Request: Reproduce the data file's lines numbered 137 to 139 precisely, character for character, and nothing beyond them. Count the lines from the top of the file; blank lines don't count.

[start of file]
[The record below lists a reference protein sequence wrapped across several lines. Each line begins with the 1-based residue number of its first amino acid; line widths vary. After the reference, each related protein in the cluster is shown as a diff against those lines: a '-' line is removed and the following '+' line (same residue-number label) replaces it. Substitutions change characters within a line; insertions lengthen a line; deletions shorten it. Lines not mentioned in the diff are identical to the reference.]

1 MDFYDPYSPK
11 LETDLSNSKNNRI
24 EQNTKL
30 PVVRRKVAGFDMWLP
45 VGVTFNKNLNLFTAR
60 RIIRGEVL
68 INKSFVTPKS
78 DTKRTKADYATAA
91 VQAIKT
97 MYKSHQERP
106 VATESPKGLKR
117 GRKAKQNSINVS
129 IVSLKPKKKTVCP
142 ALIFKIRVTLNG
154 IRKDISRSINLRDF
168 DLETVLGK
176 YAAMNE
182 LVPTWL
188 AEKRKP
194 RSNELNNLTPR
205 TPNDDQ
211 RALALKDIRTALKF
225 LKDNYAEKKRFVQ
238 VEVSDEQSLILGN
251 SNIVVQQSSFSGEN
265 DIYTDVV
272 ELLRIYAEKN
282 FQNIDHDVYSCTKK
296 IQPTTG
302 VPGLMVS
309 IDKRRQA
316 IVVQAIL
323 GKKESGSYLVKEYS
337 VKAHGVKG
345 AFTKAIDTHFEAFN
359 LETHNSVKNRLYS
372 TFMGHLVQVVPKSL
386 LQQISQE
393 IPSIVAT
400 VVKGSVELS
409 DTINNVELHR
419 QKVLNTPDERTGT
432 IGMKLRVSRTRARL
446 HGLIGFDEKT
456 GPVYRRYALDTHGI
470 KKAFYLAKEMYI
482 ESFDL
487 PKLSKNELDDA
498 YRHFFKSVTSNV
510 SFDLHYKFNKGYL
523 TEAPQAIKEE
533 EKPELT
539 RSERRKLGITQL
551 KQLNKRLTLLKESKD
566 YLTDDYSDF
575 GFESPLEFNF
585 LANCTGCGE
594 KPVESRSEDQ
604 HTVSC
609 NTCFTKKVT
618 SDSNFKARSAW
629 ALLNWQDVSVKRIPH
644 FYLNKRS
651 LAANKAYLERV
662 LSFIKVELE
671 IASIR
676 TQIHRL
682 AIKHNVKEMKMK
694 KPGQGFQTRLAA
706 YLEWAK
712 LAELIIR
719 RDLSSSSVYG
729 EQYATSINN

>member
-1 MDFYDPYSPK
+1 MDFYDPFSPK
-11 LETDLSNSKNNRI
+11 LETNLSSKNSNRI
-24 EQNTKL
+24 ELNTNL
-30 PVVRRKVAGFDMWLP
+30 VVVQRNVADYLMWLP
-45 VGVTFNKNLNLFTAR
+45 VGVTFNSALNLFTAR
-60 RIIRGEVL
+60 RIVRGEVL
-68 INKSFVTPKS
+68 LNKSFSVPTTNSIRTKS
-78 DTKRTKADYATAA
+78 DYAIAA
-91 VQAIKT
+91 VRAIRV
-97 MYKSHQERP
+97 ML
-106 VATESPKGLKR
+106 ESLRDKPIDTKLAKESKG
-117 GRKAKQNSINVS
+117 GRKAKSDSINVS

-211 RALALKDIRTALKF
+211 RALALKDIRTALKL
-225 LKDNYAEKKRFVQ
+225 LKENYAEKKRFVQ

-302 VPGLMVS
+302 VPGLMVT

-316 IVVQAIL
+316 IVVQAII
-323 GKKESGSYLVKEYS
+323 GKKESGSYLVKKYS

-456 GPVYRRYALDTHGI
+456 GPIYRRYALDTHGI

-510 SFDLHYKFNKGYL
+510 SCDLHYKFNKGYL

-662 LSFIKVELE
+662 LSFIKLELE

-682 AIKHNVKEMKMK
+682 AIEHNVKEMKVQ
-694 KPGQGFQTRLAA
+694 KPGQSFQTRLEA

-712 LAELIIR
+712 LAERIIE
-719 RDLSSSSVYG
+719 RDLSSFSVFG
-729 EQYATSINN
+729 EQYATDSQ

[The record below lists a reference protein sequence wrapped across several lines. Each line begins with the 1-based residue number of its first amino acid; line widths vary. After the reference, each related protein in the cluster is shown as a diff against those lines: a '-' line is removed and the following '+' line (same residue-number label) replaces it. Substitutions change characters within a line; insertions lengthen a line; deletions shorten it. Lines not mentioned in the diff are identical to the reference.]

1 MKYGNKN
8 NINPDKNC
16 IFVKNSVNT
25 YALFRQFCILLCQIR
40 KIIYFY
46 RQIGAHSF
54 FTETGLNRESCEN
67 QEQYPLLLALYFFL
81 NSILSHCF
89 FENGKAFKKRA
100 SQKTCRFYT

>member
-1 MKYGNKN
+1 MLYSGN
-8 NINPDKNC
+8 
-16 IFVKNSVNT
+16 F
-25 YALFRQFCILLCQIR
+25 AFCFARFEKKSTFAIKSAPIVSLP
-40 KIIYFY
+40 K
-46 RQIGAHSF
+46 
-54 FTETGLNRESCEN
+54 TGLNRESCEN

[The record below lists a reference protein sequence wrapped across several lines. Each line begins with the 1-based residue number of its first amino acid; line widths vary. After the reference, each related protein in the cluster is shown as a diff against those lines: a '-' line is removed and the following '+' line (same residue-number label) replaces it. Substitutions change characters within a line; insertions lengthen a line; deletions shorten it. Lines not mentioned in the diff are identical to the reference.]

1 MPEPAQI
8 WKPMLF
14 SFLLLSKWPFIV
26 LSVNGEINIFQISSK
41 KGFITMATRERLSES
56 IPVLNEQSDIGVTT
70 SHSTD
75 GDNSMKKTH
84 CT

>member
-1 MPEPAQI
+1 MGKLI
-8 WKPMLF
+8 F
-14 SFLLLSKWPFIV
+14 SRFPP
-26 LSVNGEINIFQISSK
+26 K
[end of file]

100 SQKTCRFYT

>member
-1 MKYGNKN